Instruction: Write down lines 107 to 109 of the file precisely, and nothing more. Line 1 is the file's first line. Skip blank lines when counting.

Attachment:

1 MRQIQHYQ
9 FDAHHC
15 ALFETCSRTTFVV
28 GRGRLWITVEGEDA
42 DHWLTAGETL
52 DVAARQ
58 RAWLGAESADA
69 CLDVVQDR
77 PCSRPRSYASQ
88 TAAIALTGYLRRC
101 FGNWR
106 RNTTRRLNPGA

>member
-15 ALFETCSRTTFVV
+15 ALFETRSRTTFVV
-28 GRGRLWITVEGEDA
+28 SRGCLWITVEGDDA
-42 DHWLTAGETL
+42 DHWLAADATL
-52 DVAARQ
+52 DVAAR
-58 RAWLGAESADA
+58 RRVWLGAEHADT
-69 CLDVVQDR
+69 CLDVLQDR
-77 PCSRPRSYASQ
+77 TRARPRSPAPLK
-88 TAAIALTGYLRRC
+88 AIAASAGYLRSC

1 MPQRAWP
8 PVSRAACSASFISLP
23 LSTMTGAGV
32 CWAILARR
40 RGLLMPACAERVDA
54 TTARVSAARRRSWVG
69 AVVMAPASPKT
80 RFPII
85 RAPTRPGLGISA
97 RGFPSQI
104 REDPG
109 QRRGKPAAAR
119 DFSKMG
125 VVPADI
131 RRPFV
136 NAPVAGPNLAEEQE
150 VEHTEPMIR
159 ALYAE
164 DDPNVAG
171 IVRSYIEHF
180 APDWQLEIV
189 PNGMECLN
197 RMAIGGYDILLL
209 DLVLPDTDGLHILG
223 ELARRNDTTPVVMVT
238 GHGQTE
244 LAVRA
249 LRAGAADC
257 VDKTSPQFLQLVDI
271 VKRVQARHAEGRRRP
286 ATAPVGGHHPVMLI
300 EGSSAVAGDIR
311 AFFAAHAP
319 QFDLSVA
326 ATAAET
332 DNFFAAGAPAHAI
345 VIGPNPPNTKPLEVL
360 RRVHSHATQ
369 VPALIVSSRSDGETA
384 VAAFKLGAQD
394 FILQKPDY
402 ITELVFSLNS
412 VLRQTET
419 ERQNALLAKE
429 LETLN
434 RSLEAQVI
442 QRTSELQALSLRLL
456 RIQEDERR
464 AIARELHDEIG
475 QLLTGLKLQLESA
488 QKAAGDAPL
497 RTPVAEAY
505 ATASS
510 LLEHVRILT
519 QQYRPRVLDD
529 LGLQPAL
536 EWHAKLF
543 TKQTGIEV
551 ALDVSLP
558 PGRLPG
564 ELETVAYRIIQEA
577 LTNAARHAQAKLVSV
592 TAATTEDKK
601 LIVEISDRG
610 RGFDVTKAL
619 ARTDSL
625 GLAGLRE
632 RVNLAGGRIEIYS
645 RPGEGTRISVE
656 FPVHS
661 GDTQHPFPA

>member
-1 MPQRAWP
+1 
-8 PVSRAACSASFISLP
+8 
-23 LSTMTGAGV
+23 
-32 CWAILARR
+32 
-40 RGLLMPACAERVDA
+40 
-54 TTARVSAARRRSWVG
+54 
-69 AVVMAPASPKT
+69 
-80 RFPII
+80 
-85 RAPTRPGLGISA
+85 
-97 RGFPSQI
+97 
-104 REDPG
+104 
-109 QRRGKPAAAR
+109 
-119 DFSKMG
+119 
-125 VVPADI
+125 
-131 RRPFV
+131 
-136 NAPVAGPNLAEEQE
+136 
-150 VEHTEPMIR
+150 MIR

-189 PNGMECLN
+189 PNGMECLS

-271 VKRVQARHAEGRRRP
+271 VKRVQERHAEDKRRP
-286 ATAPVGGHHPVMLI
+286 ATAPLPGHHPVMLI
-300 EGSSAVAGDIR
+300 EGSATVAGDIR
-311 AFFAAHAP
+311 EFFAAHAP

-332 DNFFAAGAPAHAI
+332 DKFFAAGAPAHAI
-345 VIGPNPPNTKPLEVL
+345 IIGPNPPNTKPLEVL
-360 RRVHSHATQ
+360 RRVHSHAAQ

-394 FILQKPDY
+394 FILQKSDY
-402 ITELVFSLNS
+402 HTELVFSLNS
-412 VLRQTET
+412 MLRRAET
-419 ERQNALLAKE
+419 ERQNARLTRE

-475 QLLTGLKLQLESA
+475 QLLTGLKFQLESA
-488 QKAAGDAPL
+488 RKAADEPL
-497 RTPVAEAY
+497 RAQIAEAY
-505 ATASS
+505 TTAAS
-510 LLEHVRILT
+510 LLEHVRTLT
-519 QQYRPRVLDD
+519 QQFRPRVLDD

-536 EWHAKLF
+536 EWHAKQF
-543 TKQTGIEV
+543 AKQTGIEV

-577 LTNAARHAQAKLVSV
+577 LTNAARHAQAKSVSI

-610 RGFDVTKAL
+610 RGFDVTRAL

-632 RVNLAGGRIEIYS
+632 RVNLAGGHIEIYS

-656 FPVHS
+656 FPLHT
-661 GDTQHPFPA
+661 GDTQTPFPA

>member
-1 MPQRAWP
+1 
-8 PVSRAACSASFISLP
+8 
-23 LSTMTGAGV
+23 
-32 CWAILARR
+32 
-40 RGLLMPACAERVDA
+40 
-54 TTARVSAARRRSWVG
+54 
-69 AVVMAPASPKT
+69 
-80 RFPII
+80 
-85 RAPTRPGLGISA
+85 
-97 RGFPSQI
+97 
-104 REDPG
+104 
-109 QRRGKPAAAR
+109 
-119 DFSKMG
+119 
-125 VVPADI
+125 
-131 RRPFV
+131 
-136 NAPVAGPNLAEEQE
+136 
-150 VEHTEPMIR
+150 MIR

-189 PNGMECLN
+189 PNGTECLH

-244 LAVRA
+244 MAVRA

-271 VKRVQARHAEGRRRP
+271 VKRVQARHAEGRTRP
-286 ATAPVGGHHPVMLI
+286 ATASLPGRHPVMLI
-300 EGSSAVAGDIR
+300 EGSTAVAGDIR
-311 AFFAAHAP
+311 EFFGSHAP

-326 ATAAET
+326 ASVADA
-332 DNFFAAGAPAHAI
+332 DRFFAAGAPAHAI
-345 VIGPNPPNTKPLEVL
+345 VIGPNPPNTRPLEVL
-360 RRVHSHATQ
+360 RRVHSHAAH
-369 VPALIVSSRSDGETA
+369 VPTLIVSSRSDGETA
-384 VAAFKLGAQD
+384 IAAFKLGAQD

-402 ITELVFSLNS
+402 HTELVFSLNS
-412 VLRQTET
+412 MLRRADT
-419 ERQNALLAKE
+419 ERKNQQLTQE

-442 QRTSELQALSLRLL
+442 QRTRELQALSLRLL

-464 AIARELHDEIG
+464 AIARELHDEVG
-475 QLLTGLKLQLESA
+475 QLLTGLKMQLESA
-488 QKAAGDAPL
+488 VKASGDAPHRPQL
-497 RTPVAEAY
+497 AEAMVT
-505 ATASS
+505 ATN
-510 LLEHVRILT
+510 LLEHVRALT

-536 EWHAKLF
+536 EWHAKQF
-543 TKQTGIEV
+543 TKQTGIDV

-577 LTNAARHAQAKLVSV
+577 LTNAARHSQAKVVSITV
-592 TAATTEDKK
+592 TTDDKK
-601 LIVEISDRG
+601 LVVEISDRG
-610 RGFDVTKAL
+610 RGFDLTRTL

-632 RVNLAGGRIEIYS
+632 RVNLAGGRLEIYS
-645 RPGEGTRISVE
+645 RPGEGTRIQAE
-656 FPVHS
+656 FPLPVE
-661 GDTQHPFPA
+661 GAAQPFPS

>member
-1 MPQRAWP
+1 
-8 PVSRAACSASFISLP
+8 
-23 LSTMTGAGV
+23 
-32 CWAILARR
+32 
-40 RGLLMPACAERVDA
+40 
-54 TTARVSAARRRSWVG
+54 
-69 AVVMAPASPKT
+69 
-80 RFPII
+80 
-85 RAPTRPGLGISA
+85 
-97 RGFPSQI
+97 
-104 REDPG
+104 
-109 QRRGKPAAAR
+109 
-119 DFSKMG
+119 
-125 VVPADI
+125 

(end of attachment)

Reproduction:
+23 
-32 CWAILARR
+32 